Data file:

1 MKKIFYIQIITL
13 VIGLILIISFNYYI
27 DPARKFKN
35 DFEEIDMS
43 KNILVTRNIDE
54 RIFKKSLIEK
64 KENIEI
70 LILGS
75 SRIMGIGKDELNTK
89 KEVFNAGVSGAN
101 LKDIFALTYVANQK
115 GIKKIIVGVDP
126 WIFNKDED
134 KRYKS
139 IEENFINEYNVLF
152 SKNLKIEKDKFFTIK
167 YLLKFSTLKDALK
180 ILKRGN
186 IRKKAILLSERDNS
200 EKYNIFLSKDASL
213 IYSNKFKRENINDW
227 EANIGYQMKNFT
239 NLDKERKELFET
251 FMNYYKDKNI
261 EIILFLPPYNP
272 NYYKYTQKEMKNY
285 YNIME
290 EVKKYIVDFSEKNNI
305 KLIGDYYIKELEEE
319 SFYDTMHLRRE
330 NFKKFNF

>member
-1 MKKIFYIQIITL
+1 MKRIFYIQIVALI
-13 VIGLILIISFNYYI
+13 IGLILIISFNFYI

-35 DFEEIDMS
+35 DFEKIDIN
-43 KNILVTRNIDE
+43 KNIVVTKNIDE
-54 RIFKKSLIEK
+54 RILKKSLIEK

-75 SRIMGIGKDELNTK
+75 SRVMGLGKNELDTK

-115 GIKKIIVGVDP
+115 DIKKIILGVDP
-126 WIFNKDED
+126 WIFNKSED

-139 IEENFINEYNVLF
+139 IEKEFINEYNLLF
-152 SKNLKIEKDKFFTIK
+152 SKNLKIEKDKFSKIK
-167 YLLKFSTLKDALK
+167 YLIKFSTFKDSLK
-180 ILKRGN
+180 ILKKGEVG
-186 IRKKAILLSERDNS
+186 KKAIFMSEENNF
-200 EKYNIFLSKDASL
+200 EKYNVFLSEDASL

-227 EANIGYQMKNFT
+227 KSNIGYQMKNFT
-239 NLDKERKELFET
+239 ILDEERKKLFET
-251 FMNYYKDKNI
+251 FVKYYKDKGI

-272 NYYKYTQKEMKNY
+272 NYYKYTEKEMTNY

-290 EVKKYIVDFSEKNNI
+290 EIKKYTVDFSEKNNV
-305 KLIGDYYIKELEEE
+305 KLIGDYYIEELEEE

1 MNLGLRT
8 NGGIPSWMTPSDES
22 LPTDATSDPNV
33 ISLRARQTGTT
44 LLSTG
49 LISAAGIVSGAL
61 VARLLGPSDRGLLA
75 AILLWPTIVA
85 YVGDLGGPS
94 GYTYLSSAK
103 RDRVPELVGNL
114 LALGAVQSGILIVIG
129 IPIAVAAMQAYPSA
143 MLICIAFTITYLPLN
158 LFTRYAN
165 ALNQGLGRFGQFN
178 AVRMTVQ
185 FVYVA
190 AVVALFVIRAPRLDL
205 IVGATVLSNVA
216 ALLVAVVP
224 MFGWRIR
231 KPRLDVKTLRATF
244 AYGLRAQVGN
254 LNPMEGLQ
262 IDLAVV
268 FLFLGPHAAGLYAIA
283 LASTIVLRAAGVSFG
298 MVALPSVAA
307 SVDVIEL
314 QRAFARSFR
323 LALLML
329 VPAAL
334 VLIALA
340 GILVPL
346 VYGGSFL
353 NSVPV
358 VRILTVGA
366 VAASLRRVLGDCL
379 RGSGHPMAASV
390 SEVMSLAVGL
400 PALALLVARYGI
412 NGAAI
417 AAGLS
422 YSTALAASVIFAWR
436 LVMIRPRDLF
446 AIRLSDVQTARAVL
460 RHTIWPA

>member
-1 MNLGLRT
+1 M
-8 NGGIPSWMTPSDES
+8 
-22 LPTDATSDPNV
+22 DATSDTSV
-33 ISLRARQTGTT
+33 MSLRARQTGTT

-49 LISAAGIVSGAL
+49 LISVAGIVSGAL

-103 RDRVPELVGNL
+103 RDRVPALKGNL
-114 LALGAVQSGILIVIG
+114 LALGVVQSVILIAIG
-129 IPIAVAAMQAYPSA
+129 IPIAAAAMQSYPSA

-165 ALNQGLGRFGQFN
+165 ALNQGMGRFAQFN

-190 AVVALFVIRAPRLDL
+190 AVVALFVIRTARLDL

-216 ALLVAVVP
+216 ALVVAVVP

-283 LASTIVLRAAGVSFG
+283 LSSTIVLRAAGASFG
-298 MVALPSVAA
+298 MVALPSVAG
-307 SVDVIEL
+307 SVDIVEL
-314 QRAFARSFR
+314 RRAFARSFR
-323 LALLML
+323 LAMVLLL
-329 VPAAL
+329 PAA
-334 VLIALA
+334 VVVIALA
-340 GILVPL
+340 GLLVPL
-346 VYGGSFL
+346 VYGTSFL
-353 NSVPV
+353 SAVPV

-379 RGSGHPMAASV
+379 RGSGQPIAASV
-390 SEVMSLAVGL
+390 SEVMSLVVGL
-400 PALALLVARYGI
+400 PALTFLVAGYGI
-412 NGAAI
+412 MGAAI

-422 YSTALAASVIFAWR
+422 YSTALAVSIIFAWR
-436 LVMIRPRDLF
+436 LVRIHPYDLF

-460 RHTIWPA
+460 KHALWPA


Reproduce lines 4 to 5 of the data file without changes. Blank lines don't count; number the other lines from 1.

35 DFEEIDMS
43 KNILVTRNIDE